Filmmaker shines spotlight on Scotland's indyref
It was one of the most monumental events in recent Scottish history and it continues to influence political discussions across the country.
Now the Scottish independence referendum has become the focus of filmmaker Paul Mitchell.
He has interviewed some of the key players involved in the 2014 poll for his documentary Yes/No - Inside the IndyRef.
George Osborne, Nicola Sturgeon, Gordon Brown and Alex Salmond are among those who share their recollections of their roles in events.
The first episode of the three-part documentary examines the years up to the signing of the Edinburgh Agreement, the deal which set out the terms for a Scottish independence referendum.
Here are some of the things we learn from the programme.
Jim Murphy wanted an early referendum
When the SNP won enough votes to form a minority government at the Scottish Parliament in 2007, talk inevitably turned to an independence referendum.
First Minister Alex Salmond knew a vote was unlikely.
"It wasn't really going to be able to be possible to get an acceptable parliamentary bill for a referendum through that Scottish Parliament because it had a massive unionist majority," he told the documentary makers.
But the Labour Secretary of State for Scotland, Jim Murphy, was worried about the momentum of support behind the SNP and he wanted to call their bluff.
"These things are coming our way," he said. "And in politics when there's a fast-moving vehicle coming towards you, you can't just stand still. It will hit you."
The possibility of calling a referendum was raised in cabinet, with Mr Murphy arguing that the UK Labour government could "seize the initiative" and win an independence poll positively.
But Gordon Brown - then the prime minister - had more pressing issues to consider.
"I think it was difficult to have a referendum at a time of global financial crisis," he said. "We had a global financial crisis in 2008, 2009, 2010. And I think you must not assume that if you have an SNP administration you will inevitably have massive support for independence. In my view that was not inevitable."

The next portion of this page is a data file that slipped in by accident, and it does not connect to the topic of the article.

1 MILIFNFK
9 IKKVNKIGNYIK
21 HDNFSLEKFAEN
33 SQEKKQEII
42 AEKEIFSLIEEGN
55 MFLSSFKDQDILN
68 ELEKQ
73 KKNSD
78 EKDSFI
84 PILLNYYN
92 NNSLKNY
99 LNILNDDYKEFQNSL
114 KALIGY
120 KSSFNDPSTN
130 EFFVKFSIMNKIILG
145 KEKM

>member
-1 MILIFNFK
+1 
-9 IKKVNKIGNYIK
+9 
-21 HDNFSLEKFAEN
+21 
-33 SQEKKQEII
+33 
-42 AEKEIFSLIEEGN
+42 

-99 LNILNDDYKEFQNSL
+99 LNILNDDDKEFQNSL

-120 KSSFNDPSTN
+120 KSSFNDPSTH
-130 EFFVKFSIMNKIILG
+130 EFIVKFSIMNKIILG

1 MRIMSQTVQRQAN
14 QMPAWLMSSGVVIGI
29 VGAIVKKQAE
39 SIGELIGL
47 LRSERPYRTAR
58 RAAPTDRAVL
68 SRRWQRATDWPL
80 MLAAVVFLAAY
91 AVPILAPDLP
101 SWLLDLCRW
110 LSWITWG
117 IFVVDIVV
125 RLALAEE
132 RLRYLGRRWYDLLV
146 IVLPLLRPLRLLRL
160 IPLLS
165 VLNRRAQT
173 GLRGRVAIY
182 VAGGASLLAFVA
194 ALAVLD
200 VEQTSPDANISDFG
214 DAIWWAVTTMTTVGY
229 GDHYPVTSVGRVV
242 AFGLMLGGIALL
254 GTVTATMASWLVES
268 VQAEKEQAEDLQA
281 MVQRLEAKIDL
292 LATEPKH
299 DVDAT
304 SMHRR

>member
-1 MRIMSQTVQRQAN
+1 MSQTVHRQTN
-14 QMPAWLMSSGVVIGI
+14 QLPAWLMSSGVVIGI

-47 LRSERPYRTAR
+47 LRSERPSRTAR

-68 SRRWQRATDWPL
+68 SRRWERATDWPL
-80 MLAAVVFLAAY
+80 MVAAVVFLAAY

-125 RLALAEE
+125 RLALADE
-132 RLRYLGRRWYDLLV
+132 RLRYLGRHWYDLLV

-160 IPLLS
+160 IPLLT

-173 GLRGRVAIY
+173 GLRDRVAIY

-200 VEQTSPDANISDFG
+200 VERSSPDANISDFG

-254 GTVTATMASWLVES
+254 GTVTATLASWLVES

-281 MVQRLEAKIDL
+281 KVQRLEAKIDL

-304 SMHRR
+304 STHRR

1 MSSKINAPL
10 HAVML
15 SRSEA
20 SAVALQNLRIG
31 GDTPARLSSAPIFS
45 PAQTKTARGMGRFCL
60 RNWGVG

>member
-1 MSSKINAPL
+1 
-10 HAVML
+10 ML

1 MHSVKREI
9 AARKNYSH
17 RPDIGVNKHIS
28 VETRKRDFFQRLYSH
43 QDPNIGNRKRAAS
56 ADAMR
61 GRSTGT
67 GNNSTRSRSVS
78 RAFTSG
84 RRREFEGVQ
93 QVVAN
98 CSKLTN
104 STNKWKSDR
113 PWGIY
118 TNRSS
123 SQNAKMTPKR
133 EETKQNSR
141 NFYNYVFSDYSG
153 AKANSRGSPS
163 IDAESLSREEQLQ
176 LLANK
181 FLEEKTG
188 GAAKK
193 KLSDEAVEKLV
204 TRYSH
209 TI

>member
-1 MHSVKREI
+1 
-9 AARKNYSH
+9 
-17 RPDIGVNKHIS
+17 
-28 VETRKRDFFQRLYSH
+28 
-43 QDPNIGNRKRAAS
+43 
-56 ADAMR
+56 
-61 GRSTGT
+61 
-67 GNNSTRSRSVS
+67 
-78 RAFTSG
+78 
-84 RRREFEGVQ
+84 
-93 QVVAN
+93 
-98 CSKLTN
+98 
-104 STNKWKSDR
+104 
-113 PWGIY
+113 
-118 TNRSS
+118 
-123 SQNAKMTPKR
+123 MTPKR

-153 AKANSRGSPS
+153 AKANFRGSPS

George Osborne wanted to run the referendum from Westminster
In 2011 the SNP won an unprecedented majority at Holyrood and the focus of the new coalition government at Westminster quickly shifted north.
For the first time Scotland was at the heart of the discussions of the "quad" - made up of two leading members of both the Conservatives and the Liberal Democrats - and they called in Michael Moore, the Lib Dem Scottish Secretary, for an emergency session.
Nick Clegg, who was then deputy prime minister said: "I remember George Osborne arrived late and said sort of half-seriously, half-jokingly, can't we just run the referendum from London? That's what they would do in Spain."
The programme suggests that the then-chancellor was hinting that Westminster should have control of the referendum process.
But, interviewed by the producers, Mr Osborne said: "For all the kind of joshing and joviality of a team that was working pretty closely together in coalition by that point, we were faced with a deadly serious question about the future of our country."
Mr Moore has a different take. "However he meant it, it was considered - it took people like me and others to push back and say we will have to find a solution that is made in Scotland. If we don't, if we try and do it from London, we'll lose."
His former colleague, Nick Clegg, added: "We were firmly of the view that any approach to the referendum above and beyond anything else needed to avoid the trap of feeding the grievance narrative, the blame narrative, which the SNP and Alex Salmond were so successful at harvesting and deploying."
The devo-max question
Polling suggested that a comfortable majority of Scottish voters would choose to remain part of the UK in a quick referendum.
It convinced David Cameron and George Osborne that Alex Salmond did not really want to put the independence question to the Scottish people.
Nicola Sturgeon told the documentary-makers that the Westminster politicians "never understood us".
"They have never got it, they have never really been able to come to terms with the fact that there's this thing that we actually believe in, and we've thought about it, and we believe in it because we think it's right for the country and we are prepared to take risks occasionally in pursuit of it," she said.
"They have never got that, and this idea that secretly we didn't want the referendum - I've spent all my life campaigning for this, we all have."
David Cameron was adamant that the referendum should ask a single yes/no question, despite some calls among the SNP for a third so-called "devo-max" option.
Nicola Sturgeon told the documentary that the party leaders were of the view that a single question was the best choice - but they used it as a negotiating tactic.
It was explained by Alex Salmond.
"If you want somebody in politics, particularly a powerful government, to do something they don't want to do then often what you have to do is present something that is even less palatable to them so that they can say it's not as bad as a three [question] referendum."
The first part of Yes/No - Inside the Indyref will be broadcast on BBC Scotland on Tuesday 5 March at 22:00. It will be available afterwards on the BBC iPlayer.